A lovely old Dutch custom holds that before the wedding day, guests would visit the bride's house where they would eat bruid suikas, a traditional sweetmeat, accompanied by spiced wine. The door of the bride's house was painted green, and wedding guests scattered flowers all around it before the couple left for town hall to be married in a civil ceremony. After the ceremony, the bride and groom would sit under a canopy of fragrant evergreens (signifying everlasting love) where they received warm wishes and wedding gifts from friends. A large silver bowl filled with brandy and raisins was often passed around as a song was sung, beginning with the phrase "How sweet it is where friendship dwells…"
Hungarian wedding traditions begin with big speeches, especially in the case of the Best Man. He is expected to give an emotional speech when the bride officially leaves her parents' home, and then another at the reception, blessing the new wife of his friend. After this, the bride kisses him and takes him for the first dance. The bride traditionally wears an ornate headdress and often the colorful costume native to the country. The wedding procession of old was always made via carriage, and is a lovely tradition many still hold dear. A huge party ensues, as Hungarians love to celebrate, and the wedding festivities sometimes last for several days.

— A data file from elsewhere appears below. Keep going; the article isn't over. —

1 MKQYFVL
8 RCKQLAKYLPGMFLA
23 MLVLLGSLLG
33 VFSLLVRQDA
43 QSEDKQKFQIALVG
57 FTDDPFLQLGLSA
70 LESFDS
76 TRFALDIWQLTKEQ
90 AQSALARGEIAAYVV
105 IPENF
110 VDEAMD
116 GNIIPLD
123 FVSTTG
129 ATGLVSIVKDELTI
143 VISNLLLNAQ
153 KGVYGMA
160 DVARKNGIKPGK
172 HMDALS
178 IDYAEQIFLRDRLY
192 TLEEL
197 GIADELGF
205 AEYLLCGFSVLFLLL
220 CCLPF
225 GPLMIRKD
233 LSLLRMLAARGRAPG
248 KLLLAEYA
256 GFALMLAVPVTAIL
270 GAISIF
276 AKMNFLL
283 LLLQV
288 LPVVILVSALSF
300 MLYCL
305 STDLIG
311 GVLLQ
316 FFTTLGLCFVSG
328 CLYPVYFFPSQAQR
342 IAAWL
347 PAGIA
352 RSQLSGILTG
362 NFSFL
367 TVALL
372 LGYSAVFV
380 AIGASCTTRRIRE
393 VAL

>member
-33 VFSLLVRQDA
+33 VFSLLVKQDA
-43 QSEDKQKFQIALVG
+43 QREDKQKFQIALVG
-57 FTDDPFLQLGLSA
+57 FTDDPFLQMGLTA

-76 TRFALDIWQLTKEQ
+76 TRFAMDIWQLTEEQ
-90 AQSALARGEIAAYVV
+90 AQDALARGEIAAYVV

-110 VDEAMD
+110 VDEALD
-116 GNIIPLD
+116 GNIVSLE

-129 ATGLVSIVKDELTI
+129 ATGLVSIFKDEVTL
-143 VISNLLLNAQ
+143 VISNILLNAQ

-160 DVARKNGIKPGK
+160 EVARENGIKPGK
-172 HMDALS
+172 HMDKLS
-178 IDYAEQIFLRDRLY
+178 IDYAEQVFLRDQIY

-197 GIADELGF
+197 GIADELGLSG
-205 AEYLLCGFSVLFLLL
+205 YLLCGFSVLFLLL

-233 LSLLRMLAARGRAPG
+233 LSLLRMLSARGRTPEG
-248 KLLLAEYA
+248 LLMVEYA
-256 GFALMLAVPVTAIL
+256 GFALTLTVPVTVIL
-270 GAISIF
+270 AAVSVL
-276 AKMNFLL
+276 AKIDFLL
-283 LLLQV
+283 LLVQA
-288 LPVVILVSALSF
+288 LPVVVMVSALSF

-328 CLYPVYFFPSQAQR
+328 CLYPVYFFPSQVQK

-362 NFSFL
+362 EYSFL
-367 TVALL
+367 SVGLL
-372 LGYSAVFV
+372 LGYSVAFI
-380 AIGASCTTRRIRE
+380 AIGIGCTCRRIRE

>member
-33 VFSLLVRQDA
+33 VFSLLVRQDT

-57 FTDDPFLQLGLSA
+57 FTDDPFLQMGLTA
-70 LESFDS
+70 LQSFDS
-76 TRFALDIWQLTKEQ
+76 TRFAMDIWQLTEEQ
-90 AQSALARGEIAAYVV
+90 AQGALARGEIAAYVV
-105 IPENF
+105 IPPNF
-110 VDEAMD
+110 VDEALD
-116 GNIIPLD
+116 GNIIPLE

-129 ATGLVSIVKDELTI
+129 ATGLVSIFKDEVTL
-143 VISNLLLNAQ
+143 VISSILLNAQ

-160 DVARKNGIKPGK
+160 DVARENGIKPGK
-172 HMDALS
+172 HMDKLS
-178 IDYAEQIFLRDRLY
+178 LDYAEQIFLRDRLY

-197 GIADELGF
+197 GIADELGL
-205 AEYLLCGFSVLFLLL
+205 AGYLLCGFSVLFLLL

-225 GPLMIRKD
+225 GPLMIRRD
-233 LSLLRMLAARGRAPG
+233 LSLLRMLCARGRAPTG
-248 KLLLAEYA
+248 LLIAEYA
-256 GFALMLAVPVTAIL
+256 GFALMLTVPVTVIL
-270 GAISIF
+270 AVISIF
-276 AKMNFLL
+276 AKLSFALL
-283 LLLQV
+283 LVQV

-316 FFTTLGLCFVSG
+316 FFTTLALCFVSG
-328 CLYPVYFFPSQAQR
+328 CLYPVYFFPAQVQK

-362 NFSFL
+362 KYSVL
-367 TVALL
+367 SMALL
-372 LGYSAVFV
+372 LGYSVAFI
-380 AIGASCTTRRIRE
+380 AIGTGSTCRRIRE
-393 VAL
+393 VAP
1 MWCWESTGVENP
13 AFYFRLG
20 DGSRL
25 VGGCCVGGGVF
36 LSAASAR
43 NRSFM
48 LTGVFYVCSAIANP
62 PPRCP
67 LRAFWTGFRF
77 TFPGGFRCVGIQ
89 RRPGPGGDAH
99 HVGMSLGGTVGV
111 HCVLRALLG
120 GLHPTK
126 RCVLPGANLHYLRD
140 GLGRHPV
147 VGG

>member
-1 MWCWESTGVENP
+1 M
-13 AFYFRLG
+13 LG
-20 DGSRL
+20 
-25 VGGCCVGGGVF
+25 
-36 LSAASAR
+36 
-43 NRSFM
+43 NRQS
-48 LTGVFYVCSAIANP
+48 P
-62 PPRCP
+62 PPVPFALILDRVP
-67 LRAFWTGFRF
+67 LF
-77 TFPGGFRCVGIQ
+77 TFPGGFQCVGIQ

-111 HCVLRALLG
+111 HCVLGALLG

Though India is a large country with various regional customs, most are Hindu ceremonies. Several days before the ceremony, a bride is decorated with mehndi, or henna designs on her hands and feet. On the wedding day, brides wear red silk saris nine yards long, plus numerous gold bracelets, anklets and rings (which were once part of her dowry). Many grooms wear a dhoti, or long piece of cloth wrapped into pants. Male relatives and friends may carry the bride on a platform to meet her groom beneath a canopy or tent. She may apply sandalwood paste to the groom's forehead while he applies sindhur, or red powder, to hers. The couple is married before a small fire-lit vessel, which represents Agni, the god of fire or "radiant one." They make offerings by throwing puffed rice and ghee (clarified butter) into it throughout. Led by the priest, the couple declares their vows, and walks around the sacred fire seven times (sapta-padi, or seven steps). The ends of their clothing may be tied together to symbolize their union. The bride's parents then present gifts to the groom (e.g., red rice and betel plant). The groom then places a floral garland around his bride and a tali, or jewel set in gold suspended on a yellow thread, around her neck to symbolize her married status. At the end of the ceremony, the bride's brother or closest male relative showers the couple with jasmine flowers or rose petals for good luck.